We are building sea walls, revetments and shore protection to protect the islands from erosion and storm surges. The capital island, Male’, is surrounded by a 2 meter sea wall, which protected the island from the 2004 Boxing Day tsunami. So, at least in the medium term, sea walls can protect us from the stronger storm surges and more violent weather patterns that climate change will bring. Sea walls and heavy infrastructure projects are extremely expensive, however, and we have 1,190 islands, of which 300 are inhabited or are tourist resorts. We cannot afford to build a sea wall around every island community. The government is therefore looking at soft engineering to protect the islands. These soft engineering methods include protecting each island’s coral reef, which acts as a natural water-breaker, and looking after shoreline vegetation such as mangroves, which reduce beach erosion.
What are the people of the Maldives doing to reduce the threat of climate change?
The Maldives has announced a target of becoming carbon neutral by 2020—which means a 100 percent reduction in carbon dioxide levels by the end of this decade. This is the toughest mitigation target of any country submitted under the UN Copenhagen Accord. In part, the Maldives has chosen this path to prod other countries into action. If we can reduce our carbon emissions so radically, we believe bigger countries can be equally ambitious. Environmental considerations are only part of the reason for adopting carbon neutrality, however. The Maldives is Asia’s most energy insecure nation. We rely on imported oil to power our entire economy. As such, we are at the mercy of the volatile oil price, over which we have no control. For example, recent oil price hikes over the last six months are costing the Maldives over $300,000 per day in extra fuel bills. For a country of 350,000 people, this is a huge burden. We are dangerously exposed to oil price rises. For us, going carbon neutral and aggressively introducing renewable energy is necessary for our future prosperity and economic development. Over the past year, government economists have been crunching the numbers and we believe we can provide 80 percent of an average island’s electricity through renewable energy—solar, wind and batteries—without increasing people’s electricity bills. We will start to roll out these new power systems across the country this year.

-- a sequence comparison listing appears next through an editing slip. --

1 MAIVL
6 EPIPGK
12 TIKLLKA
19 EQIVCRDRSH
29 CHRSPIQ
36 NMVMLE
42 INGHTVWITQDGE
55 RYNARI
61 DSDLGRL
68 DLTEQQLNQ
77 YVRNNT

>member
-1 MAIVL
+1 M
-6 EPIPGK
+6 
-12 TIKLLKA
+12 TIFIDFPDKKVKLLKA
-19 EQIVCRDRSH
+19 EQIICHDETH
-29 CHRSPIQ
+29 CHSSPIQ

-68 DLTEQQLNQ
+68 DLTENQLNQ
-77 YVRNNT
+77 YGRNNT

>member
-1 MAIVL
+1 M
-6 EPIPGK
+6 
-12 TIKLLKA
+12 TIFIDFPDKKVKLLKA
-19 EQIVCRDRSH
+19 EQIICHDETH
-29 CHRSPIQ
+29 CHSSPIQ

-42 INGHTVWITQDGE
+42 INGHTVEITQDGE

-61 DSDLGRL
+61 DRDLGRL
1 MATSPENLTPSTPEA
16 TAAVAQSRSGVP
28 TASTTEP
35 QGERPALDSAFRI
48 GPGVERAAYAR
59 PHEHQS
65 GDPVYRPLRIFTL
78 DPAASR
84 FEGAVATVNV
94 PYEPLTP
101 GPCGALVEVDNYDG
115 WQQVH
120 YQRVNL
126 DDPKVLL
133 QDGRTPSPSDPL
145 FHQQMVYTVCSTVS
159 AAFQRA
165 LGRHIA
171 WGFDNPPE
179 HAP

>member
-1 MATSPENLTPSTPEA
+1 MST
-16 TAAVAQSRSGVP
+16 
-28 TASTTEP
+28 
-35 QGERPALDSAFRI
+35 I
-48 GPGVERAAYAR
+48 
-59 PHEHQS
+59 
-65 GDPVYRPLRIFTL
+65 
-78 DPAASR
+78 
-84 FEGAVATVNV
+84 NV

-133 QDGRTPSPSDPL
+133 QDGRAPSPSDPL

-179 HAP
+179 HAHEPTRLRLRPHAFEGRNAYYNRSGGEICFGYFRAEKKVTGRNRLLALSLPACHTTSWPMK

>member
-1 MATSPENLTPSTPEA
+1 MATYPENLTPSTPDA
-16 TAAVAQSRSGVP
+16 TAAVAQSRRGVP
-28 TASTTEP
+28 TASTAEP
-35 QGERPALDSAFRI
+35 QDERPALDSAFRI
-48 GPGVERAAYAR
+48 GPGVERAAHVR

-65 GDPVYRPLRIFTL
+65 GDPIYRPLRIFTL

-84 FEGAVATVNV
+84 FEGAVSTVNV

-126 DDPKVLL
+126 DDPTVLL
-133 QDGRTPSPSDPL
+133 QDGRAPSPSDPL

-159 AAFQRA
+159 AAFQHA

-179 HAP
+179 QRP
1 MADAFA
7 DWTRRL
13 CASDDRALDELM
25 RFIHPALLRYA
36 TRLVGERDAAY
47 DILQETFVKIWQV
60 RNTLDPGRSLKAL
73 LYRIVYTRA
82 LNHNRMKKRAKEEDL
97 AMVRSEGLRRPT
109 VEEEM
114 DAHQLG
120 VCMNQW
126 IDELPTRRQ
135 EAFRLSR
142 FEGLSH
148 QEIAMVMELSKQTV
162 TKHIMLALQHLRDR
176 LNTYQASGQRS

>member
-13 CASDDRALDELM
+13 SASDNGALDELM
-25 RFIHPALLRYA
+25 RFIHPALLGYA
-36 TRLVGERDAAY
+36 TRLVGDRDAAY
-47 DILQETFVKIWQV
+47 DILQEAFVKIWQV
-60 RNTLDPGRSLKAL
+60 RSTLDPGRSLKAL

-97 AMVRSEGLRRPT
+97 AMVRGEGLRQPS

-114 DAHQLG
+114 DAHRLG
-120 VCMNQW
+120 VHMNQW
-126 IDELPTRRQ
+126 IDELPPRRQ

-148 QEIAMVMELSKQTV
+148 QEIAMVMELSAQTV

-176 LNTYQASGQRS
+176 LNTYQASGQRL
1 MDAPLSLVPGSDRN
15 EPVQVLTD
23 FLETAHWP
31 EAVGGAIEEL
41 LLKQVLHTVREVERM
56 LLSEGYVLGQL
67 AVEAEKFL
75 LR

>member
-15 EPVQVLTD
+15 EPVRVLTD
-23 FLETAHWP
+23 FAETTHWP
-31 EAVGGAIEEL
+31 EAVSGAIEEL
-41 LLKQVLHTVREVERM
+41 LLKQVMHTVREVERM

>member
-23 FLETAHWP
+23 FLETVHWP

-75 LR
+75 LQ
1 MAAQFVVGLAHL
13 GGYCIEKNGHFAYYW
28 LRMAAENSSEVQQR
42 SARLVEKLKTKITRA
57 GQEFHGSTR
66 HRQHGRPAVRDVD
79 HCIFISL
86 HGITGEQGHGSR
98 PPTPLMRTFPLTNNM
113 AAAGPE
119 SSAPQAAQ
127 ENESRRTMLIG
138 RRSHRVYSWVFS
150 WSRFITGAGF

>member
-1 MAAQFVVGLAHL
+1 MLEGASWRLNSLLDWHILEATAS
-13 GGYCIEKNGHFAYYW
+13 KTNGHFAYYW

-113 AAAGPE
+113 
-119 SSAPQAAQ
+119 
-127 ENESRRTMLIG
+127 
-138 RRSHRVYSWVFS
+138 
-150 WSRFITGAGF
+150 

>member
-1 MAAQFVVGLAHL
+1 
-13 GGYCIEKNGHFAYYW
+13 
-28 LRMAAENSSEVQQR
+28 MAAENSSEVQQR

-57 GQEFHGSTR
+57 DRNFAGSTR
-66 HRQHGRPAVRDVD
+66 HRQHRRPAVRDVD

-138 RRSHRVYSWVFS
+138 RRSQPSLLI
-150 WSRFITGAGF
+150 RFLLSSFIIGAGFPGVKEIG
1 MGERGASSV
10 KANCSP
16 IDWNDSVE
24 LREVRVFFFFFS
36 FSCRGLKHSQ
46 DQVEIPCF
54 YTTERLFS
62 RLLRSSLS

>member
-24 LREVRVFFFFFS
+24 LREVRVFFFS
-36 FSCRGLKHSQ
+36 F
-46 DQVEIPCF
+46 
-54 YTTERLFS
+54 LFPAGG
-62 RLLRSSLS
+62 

What is your reaction to the agreement reached as part of the Cancún climate change conference to provide international adaptation aid to least-developed nations threatened by climate change?
The Maldives welcomed the Cancun agreements. We felt that these agreements built on the modest success achieved at the Copenhagen talks. The Cancun Agreements earmark billions of dollars of climate aid for poor, vulnerable countries so they can adapt to climate change. To be honest, we will believe this when we see it. All too often, big pledges of aid are made but rarely distributed to those in need. The Maldives will continue to plan for adaptation with the modest income that we have and we will work with reliable partners that have already provided us help, such as Denmark. If we are given further international assistance, then all well and good, but we are not holding our breath.
Mary Hoff is managing editor of Momentum, a print, online and multimedia magazine for environmental thought leaders produced by the University of Minnesota’s Institute on the Environment.
Image by Mohamed Ali, courtesy of the President’s Office, Republic of Maldives.